The old cabin in the woods
The view from the powerline right-of-way
When it was all said and done, Rome and I hiked 14.1kms and enjoyed a great morning outdoors.  We only experienced about ten drops of rain, so luck was also on our side.  It was nice to get out, stretch the legs, and discover another piece of Alberta's history.  

Monday, May 25, 2015

Second Camera Check & Hoodoo Hall

Trip Date: May 2015

One day over the May long weekend, Rome and I headed back out to Devil's Gap in the Ghost Valley to check my trail camera again.  It was such a beautiful day that I decided to head into Banff National Park and hike up Hoodoo Hall, which is something I hadn't done in quite some time.  If you'd like a little more information, please read my previous post about Hoodoo Hall.  

I couldn't have been happier with what I captured on my camera.  I had several first time appearances by Moose, White-Tailed Deer, Red Squirrel, Grizzly Bear, and what appeared to be a Lynx or a Bobcat.  It was tough to tell since the photos were taken in the dark, but it seems to be a small cat of sorts.  I also had the mainstays from my First Camera Check; Snowshoe Hare, Coyote, and Grey Wolves.  Here are a few of the better photos from this camera check...

The first photo I captured of a Moose
A great shot of a black Wolf looking right at the camera
This Grizzly Bear just looks miserable, walking head-on into the wind and rain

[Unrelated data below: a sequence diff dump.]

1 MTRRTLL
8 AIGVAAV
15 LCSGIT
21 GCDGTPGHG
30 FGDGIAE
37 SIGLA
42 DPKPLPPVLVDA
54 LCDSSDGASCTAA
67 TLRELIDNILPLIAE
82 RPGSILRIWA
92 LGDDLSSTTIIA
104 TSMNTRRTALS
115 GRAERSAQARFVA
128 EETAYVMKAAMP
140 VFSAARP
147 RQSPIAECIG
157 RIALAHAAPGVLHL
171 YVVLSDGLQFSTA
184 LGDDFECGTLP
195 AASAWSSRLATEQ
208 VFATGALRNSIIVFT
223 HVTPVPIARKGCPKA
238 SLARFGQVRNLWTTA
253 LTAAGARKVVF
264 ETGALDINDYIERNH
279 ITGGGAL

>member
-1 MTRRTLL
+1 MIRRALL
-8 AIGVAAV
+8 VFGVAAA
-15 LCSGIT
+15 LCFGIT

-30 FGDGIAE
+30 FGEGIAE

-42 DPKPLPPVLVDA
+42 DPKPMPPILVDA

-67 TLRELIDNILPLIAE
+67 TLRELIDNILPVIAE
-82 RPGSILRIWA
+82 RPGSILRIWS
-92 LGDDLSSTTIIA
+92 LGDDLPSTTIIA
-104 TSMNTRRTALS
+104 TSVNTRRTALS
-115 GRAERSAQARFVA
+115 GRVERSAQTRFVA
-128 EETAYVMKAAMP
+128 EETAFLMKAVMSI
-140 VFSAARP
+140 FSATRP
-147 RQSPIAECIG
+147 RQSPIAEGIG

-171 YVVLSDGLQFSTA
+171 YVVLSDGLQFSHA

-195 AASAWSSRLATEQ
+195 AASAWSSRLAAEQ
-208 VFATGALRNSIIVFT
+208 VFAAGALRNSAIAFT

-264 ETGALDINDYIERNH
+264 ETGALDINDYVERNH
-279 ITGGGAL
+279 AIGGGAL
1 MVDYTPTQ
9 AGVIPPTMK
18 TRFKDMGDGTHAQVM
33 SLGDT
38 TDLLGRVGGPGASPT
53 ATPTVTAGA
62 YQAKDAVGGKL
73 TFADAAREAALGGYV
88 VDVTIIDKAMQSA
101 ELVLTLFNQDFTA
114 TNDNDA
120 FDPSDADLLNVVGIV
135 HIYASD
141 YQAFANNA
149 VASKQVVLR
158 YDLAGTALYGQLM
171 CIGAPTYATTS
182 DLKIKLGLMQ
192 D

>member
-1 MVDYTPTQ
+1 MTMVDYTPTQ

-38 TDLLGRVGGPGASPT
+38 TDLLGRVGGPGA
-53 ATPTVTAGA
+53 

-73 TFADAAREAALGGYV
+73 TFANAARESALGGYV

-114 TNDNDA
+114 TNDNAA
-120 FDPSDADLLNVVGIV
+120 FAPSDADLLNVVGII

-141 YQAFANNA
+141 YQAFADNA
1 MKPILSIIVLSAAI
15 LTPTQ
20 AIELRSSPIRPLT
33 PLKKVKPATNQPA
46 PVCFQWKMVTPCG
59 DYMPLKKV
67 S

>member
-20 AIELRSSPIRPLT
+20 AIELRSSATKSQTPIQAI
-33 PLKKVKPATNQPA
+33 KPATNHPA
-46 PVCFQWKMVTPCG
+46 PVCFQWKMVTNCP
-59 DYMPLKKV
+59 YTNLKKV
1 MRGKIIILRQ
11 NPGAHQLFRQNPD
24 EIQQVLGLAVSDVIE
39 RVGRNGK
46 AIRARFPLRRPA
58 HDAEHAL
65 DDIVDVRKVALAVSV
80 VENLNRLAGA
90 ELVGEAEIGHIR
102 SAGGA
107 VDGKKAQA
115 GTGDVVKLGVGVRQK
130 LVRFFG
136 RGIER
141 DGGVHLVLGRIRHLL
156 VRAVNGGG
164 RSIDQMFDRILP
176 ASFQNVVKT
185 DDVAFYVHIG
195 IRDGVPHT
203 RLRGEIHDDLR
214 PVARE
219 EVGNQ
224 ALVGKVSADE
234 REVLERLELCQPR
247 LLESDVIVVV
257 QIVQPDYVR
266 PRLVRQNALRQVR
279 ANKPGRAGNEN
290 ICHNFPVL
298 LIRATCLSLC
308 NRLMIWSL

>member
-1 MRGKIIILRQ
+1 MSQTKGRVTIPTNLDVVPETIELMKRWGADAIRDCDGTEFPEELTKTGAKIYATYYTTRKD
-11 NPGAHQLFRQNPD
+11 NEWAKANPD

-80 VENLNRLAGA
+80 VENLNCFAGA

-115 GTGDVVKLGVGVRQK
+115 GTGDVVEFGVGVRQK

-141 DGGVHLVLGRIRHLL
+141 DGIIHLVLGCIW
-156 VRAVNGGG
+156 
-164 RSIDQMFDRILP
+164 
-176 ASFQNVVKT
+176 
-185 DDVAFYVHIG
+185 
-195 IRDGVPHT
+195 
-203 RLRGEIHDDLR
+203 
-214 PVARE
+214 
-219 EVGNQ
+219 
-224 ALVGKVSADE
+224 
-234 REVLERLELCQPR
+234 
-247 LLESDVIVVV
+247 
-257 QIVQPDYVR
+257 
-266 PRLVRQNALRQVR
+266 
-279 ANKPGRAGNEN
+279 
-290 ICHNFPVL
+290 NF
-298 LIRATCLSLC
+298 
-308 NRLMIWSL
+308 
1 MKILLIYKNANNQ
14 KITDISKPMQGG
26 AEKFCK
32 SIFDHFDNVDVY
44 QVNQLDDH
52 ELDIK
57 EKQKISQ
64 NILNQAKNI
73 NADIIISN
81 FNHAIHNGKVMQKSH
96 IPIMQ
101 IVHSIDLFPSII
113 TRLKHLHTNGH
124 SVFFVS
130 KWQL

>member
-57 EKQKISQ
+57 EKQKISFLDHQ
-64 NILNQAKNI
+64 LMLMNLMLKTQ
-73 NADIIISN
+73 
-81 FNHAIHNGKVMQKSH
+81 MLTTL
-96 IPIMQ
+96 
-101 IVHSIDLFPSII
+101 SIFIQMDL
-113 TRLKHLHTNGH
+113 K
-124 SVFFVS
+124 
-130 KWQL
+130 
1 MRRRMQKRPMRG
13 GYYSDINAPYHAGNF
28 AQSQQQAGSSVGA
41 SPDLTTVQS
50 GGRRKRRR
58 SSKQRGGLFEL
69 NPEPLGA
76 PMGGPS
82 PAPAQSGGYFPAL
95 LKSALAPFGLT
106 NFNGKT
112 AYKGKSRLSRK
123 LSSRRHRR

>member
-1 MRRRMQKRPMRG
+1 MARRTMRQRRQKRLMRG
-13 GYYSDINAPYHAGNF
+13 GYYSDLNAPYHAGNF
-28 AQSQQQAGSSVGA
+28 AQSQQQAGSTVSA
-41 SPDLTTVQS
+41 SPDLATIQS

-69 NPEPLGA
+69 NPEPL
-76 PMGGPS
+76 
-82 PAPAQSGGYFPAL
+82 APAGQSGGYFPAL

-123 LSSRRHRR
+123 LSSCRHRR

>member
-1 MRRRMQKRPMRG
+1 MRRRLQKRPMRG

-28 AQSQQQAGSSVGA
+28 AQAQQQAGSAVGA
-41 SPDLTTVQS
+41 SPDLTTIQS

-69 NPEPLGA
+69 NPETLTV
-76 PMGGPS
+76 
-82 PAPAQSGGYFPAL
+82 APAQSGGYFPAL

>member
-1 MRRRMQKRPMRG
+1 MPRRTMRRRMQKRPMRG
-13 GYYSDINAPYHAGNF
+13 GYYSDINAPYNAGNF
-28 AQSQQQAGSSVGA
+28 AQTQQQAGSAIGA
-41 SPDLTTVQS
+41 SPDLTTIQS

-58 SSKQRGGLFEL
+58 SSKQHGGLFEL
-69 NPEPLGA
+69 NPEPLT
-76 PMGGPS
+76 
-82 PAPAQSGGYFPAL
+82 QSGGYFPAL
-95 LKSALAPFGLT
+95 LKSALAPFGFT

There is a collection of photos posted on my Facebook page if you're interested in seeing the rest of them.

After swapping memory cards and changing the batteries in my trail camera, we entered Banff National Park and headed towards Hoodoo Hall.

The entrance to Hoodoo Hall
Looking back from where we came from
Hoodoo Hall is a spectacular canyon in Banff's backcountry.  It's steep, narrow walls and unique rock formations make it an appealing attraction for those who know about it.  A cluster of hoodoos can be found a short distance inside the canyon, hence it's name.  They almost seem out of place in the Rocky Mountains; like they were transported from Alberta's badlands.  

The hoodoos of Hoodoo Hall
Another shot of the hoodoos
We continued hiking up the canyon until we reached a fork in the road.  We opted to take the left-hand trail and worked our way up and over larger boulders as we followed a quickly flowing stream.  

Hiking through the narrow canyon
This large boulder seemed oddly out of place, but made for an excellent spot to stop and have lunch
Rome enjoying her surroundings
After lunch we turned around and started making our way back to the car.  I am unsure how far we hiked this day or how much elevation we gained as I forgot to turn on my app.  I am also uncertain whether the app would have even worked inside the canyon's walls.  I guess there's always next time!

This Red Squirrel and I had a bit of a staring contest before it scampered away
It will likely be a couple of months before I can get back out to Devil's Gap to check my camera again, but until then stay tuned for more adventures outside.